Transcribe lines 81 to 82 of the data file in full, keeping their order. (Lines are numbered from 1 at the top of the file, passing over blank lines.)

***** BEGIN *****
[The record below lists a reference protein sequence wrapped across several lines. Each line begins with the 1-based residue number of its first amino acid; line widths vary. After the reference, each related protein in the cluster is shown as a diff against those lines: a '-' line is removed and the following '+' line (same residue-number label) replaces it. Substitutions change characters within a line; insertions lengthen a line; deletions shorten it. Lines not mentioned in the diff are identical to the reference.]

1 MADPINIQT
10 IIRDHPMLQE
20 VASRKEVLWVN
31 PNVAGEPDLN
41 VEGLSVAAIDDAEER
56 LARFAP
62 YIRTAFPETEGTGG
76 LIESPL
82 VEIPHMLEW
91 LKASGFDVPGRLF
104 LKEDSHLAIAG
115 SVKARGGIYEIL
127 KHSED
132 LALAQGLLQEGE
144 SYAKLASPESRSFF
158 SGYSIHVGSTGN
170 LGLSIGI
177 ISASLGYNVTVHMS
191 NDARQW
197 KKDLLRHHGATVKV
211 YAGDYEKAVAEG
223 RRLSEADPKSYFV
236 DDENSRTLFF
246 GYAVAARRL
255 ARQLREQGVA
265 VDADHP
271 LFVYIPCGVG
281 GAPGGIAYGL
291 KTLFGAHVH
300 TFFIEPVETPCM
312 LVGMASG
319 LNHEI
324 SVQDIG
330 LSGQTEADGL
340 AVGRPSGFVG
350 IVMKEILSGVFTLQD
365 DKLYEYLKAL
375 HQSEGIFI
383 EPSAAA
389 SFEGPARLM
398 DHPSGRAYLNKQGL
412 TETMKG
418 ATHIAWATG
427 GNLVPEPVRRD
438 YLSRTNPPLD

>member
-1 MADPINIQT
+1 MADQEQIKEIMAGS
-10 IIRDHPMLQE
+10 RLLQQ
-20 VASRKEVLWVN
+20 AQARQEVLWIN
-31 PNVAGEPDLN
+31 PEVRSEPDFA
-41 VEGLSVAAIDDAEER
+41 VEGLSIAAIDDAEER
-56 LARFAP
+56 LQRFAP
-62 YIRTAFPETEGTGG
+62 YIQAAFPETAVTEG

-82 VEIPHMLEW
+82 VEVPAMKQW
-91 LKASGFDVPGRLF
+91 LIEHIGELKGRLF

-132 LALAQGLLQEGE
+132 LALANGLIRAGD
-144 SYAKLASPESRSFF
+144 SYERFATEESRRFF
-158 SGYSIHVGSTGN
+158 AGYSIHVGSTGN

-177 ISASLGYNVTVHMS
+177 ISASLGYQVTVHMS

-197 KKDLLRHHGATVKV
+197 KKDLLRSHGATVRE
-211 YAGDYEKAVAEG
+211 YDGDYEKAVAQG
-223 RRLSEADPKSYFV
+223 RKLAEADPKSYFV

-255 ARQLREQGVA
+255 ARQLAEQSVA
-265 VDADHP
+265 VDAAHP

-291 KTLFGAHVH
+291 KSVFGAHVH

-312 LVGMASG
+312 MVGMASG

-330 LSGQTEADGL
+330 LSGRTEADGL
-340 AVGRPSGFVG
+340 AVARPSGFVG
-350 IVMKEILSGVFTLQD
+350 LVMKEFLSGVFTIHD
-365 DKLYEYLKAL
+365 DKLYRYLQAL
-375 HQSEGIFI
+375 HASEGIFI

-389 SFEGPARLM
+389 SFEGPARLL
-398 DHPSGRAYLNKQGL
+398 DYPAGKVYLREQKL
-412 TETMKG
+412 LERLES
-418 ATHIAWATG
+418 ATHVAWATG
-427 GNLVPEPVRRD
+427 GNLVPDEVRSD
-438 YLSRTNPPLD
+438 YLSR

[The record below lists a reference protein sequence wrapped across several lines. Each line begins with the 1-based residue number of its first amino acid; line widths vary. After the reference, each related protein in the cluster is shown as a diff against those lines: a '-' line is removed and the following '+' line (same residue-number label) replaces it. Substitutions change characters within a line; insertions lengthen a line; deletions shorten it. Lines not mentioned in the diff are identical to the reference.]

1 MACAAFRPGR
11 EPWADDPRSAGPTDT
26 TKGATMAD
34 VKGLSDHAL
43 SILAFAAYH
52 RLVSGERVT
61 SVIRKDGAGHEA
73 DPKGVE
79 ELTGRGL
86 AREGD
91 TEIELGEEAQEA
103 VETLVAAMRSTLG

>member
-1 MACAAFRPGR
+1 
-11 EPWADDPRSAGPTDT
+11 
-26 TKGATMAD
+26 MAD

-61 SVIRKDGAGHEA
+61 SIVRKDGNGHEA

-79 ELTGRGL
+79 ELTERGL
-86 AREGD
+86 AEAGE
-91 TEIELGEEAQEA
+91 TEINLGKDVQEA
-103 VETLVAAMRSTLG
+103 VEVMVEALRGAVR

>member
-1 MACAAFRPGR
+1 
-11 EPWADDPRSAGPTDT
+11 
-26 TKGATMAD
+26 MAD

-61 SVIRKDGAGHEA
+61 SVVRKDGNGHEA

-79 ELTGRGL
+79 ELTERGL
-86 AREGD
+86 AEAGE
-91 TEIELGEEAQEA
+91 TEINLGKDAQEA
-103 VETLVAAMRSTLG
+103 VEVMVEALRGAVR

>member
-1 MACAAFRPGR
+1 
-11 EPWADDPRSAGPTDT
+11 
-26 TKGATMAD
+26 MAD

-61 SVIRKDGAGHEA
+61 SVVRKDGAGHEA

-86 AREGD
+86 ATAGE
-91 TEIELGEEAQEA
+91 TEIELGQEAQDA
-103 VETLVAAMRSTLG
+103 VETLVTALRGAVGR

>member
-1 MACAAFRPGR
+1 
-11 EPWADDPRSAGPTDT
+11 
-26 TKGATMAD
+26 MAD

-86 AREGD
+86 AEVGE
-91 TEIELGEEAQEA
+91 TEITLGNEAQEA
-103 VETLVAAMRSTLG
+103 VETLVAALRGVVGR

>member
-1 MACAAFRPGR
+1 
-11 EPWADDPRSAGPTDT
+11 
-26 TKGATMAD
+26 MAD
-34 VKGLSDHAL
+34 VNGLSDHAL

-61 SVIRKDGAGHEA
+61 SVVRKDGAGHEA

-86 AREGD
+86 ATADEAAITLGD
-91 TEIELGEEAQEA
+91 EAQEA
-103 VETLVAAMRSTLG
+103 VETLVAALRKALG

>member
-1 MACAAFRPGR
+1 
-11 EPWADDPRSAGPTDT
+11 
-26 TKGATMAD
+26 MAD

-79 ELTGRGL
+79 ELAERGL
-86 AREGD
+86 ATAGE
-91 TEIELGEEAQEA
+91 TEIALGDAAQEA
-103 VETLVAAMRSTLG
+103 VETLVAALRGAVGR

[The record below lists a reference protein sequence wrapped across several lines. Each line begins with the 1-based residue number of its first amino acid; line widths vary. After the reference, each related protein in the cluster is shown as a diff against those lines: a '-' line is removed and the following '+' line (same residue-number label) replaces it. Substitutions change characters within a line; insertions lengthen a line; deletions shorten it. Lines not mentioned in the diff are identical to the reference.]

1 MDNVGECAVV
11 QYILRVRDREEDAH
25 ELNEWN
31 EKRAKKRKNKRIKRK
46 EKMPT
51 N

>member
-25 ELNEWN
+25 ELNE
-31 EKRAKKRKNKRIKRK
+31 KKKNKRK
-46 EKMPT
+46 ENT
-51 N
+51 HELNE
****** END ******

+255 ARQLAEQSVA
-265 VDADHP